The following explains how the sensor of the present invention works, from viewpoints of both fluidics and acoustics.

At first, from the viewpoint of fluidics, FIG. 9 illustrates how a diffuser works.

The diffuser is known as an energy converter that converts velocity of a closed fluid system into pressure. Equation (2) is established from Bernoulli law for incompressible liquid. If a uniform lamellar flow exists, equation (3) is obtained immediately from equation (2).

p+ρv2+U=constant  (2)

potential energy U=constant

P1+ρv1 2=p2+ρv22  (3)

In the above equations, p1, v1 and p2, v2 represent pressure and velocity at input and output ends of the diffuser, respectively, and ρ represents liquid density. If velocity on the input side is all converted into pressure, equation (4) will be established, where the velocity is converted into a pressure proportional to the square of the velocity.

p2=ρv1 2  (4)

Next, from the viewpoint of acoustics, the following explains how the acoustic sensor works, where the acoustic sensor of the present invention is transferred to an equivalent electric circuit.

FIG. 8 is a diagram for explaining how the acoustic sensor of the present invention works.

It is assumed here that membranes 12 and a piezoelectric element 23 slightly vibrate like a piston. In actuality, it is necessary to approximate to a cylindrical function; but both can be designed on the basis of piston vibration analysis, partly because their vibrations are minute, partly because vibration wavelengths are several times larger than the dimensions of the acoustic sensor.

The acoustic sensor shown in the sectional view of FIG. 8 is configured as follows: The piezoelectric element 23 having a diaphragm 15 with an effective area S2 is retained in the center of the interior space surrounded by two membranes 12, 12 with an effective area S1 and two frames 11, 11. The interior space is hermetically filled with an electrical insulating liquid 14.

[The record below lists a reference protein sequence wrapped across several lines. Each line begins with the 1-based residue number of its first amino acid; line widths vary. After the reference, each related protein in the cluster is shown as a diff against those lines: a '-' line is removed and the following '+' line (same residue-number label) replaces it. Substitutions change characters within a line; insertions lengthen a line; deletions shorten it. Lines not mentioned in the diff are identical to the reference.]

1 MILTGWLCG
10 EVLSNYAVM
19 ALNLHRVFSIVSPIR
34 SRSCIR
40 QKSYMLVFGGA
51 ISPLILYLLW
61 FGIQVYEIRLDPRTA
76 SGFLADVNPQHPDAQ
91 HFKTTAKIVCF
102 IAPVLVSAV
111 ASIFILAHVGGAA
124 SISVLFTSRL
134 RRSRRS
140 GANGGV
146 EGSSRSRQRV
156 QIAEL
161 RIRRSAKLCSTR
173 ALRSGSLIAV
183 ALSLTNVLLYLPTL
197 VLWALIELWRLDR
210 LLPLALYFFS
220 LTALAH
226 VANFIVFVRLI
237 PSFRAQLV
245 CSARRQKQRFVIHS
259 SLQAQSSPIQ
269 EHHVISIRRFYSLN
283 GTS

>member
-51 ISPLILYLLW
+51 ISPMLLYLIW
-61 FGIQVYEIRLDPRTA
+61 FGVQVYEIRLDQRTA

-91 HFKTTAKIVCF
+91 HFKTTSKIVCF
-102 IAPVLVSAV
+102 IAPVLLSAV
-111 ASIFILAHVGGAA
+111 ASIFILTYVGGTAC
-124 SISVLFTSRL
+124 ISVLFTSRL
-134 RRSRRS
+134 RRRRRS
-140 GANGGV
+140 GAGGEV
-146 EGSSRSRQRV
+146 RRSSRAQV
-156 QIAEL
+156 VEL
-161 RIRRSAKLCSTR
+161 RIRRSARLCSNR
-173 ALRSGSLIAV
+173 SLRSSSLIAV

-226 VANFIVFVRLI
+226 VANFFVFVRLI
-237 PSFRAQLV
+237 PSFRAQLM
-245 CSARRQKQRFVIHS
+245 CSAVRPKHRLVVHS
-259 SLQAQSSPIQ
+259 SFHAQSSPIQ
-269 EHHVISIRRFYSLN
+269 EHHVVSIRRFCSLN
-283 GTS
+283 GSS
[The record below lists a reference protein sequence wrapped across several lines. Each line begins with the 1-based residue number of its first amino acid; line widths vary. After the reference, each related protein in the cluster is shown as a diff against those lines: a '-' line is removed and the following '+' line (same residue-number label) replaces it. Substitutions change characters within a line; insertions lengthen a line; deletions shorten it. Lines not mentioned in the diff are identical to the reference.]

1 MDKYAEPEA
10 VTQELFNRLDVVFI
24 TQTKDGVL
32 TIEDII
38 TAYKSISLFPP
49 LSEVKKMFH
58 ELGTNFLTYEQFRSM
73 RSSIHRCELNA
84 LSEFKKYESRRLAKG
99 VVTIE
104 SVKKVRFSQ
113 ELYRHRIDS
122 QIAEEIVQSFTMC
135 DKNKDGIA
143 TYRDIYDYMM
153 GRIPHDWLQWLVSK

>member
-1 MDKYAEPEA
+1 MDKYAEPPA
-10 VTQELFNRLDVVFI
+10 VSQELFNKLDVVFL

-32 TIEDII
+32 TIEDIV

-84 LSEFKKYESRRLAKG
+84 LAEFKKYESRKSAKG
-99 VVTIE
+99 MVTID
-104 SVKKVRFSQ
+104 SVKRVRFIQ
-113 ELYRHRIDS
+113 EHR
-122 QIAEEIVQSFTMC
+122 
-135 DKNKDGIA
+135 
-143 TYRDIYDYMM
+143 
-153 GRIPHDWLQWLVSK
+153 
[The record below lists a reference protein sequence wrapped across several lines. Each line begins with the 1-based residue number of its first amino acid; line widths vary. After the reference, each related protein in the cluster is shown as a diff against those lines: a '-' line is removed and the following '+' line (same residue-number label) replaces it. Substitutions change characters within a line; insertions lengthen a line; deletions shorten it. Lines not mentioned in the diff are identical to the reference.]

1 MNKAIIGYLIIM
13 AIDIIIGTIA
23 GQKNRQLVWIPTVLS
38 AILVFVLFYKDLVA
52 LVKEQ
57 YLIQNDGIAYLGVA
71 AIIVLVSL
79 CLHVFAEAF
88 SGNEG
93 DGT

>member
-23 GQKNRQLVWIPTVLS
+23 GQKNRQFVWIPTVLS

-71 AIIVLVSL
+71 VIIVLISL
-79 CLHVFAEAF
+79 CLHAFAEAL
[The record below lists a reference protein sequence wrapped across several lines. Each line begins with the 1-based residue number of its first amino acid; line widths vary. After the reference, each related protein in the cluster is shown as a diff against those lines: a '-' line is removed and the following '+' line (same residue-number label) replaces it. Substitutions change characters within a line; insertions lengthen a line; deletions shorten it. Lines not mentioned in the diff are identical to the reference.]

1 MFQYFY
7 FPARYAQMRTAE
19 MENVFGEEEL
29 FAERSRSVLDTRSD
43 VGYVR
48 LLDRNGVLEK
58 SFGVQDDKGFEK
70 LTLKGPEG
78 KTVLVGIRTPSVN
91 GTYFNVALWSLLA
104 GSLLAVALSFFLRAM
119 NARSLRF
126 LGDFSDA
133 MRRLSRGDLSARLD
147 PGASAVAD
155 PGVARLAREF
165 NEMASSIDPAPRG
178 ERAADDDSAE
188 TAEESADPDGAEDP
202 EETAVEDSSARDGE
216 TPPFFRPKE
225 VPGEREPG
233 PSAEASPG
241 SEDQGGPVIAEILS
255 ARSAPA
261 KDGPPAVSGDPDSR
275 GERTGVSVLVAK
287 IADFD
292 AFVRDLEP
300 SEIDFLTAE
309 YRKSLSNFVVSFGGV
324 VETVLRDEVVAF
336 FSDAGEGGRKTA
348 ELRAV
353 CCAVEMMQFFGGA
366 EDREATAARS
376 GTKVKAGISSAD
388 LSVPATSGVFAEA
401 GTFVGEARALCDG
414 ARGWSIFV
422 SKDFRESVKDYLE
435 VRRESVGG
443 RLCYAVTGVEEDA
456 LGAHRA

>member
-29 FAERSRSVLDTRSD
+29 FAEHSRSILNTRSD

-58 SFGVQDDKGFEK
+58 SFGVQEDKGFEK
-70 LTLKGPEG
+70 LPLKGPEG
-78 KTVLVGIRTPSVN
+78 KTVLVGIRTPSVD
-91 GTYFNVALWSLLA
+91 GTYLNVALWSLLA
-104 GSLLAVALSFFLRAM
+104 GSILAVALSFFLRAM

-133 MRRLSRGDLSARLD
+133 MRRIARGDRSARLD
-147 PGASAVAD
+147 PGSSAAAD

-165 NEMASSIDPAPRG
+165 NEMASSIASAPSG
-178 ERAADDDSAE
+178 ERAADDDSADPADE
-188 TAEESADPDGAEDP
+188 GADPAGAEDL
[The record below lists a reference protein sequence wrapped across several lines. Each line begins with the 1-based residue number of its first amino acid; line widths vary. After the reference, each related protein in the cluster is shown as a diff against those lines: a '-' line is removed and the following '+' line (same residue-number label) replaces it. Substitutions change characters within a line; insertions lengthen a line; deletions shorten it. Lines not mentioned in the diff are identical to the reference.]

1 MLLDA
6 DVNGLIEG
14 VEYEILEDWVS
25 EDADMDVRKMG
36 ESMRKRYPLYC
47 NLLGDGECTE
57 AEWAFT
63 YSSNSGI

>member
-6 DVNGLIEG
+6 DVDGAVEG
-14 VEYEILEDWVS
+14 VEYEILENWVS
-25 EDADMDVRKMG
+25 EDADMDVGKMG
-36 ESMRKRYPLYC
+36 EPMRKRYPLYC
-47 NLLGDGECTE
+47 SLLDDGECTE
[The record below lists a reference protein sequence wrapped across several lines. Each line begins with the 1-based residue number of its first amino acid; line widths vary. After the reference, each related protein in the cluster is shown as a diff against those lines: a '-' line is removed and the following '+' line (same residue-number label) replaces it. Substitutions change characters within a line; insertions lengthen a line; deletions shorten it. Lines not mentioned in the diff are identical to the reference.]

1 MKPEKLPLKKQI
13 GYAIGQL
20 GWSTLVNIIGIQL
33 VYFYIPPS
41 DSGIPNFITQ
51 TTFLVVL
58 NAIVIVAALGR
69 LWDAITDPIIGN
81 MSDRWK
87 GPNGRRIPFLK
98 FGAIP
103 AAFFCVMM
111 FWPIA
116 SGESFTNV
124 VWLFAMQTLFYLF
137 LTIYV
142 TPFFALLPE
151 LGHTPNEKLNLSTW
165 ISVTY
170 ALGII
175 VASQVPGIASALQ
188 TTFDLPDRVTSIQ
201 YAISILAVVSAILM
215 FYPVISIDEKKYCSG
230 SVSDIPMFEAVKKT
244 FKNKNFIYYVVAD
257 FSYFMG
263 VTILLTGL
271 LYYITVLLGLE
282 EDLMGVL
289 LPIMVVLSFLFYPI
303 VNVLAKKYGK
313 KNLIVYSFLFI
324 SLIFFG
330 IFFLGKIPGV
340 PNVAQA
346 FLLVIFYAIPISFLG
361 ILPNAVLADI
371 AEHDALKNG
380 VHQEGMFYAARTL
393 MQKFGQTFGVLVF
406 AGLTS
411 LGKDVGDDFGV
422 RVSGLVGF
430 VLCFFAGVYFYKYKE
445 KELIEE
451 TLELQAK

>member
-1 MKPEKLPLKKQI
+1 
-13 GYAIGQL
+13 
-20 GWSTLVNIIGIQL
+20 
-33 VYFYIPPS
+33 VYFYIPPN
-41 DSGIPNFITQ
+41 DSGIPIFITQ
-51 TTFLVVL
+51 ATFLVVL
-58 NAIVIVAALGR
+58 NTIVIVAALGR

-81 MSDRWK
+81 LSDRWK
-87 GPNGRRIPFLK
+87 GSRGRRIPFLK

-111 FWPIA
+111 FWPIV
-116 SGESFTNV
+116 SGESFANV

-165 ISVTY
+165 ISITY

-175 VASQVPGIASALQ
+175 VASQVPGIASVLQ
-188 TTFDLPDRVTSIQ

Using FIG. 8, the following first discusses a case where the acoustic sensor operates unsymmetrically with one membrane 12 and the piezoelectric element 23 together with the diaphram 15. Assuming that an acoustic impedance z1 of the electrical insulating liquid 14 and the membrane 12 vibrate constantly at an angular frequency ω of a particle velocity {dot over (ξ)}1 (time differential of a displacement ξ1) with respect to the membrane 12, and that the piezoelectric element 23 with an acoustic impedance z2 is simultaneously excited at a particle velocity {dot over (ξ)}2, Hamilton function H is defined as equation (5) with a bulk modulus k. H = 1 2 z 1 ξ . 1 2 + 1 2 z 2 ξ . 2 2 + j ω 1 2 k ( S 1 ξ 1 - S 2 ξ 2 ) 2 V ( 5 )

From this Hamilton function H, the sound pressure F1 of the membrane 12 and the sound pressure F2 of the piezoelectric element 23 are given by equation (6), and their operating equations are given by (7) and (8), respectively. H ξ . 1 = F 1 , H ξ . 2 = F 2 ( 6 ) z 1 ξ . 1 + 1 j ω kS 1 2 V ξ . 1 - 1 j ω kS 1 S 2 V ξ . 2 = F 1 ( 7 ) z 2 ξ . 2 + 1 j ω kS 2 2 V ξ . 2 - 1 j ω kS 1 S 2 V ξ . 1 = F 2 ( 8 )